51. CENVAT Credit on Service Tax paid on intermediate Goods

There are many instances where a manufacturer manufactures excisable goods in two or more stages across different manufacturing units. In cases like these it is quite possible that intermediate goods are manufactured in or more stages and then the same are transferred to another manufacturing unit where the finished goods are manufactured. In cases where such intermediate goods are exempt from central excise duty, the manufacturer is denied CENVAT credit of input services used in the manufacturing process notwithstanding the fact that the intermediate goods are used thereafter for manufacture of excisable goods.

It is recommended that in such cases the manufacturer is allowed to take credit of input taxes paid on services and transfer the same, through the ISD mechanism to the unit where the dutiable finished goods are manufactured.

 52. Distribution of credit by Input Service Distributor

Rule 7 of CENVAT Credit Rules pertaining to manner of distribution of credit by an input service distributer (ISD) has been amended with effect from 01.04.2012. The following additional conditions have been imposed in relation to distribution of credit:

•   Credit of service tax attributable to service used wholly in a unit shall be distributed only to that unit; and

•   Credit of service tax attributable to service used in more than one unit shall be distributed pro-rata on the basis of the turnover of the concerned unit to the sum total of the turnover of all the units to which the service relates.

Given the fact that most multi-unit businesses have a large number of invoices against which the input tax credit related to service tax has to be distributed, linkage of invoices to specific units - in order to establish quantum of service tax to be distributed to each unit - becomes a cumbersome and error prone exercise. The inevitable consequence of this is disputes and litigation with the Department. It is submitted that there is no adverse impact on revenue in the event the service tax credit is distributed to multiple units or to any one unit manufacturing excisable goods / providing output service.

It is recommended that the CENVAT Credit Rules 2004 be amended appropriately to allow distribution of eligible input credit of service tax by the Input Service Distributors to any unit of the entity so long as the unit to which credit is getting distributed is manufacturing dutiable goods or providing output service.

53. Reversal of CENVAT Credit on Capital Goods (including Spares and  Consumables)

Under Rule 3(5) of the CENVAT Credit Rules, 2004 in case of clearance of used capital goods - on which CENVAT credit had been taken - the assessee was required to pay an amount equal to the CENVAT credit taken on the said capital goods reduced by prescribed percentage points calculated by straight line method for each quarter of a year or part thereof from the date of taking the CENVAT credit. In case the capital goods were cleared as waste or scrap the assessee was required to pay an amount equal to the duty leviable on the transaction value.

With effect from 17.03.2012, the above rule has been amended prescribe that in case the capital goods on which CENVAT credit has been taken are cleared after being used, whether as capital goods or as scrap or waste, then the amount payable shall be either the amount calculated on the basis of CENVAT credit taken at the time of receipt reduced by a prescribed percentage or the duty on transaction value, whichever is higher.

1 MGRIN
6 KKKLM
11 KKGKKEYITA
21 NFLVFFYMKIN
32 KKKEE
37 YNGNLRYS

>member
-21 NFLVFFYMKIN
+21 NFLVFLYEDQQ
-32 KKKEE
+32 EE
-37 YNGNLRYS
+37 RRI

It is submitted that the amended rule has rendered determination of amount payable extremely complex, cumbersome and dispute prone since it is next to impossible to establish exactly when any spare part or consumable was put to use. The other problem faced in this regard is when any integral part of any capital goods is removed from the factory as scrap. In such cases, even if the date on which the particular part was put to use can be established, it is not possible to ascertain the CENVAT credit taken since the CENVAT credit availed earlier was in respect of the entire capital goods. Also, in case of transfer of used capital goods otherwise than by way of sale (e.g., between sister units) there is no “transaction value” since there is no sale.

 In order to remove hardship faced by assessees it is recommended that Rule 3(5) - as it stood prior to amendment in March 2012 - be reinstated.

54. Rate of Interest for delayed payment of excise duty/ service tax should  be restored back at 13% p.a.

The rate of interest on delayed payment of excise duty has been revised with effect from 1st April 2011 to a uniform rate of 18% per annum. The rate of interest on delayed payment of taxes has been increased from erstwhile 13% per annum to 18% per annum.

The rate of interest as has been prescribed for delayed payment of taxes is exorbitantly high as compared to the rate of interest which the exchequer would have earned if the same would had been deposited with the nationalized banks. Such high rate of interest is more penal in nature rather than being compensatory. Such high rate of interest is also detrimental to the overall industry as a whole and especially with regard to assessee’s who have paid short tax or no tax under a bona fide belief.

The rate of interest on delayed payment of taxes should be restored back at 13% per annum for delayed payment of excise duty as well as service tax.

55. CENVAT CREDIT RULES, 2004 (CCR, 2004)

•   CENVAT credit on endorsed Bill of Entry and Invoice Bill of Entry duly or Invoices endorsed by non-registered traders should also be considered as an eligible document for the purpose of availing CENVAT credit when the material is sent to the registered manufacturer.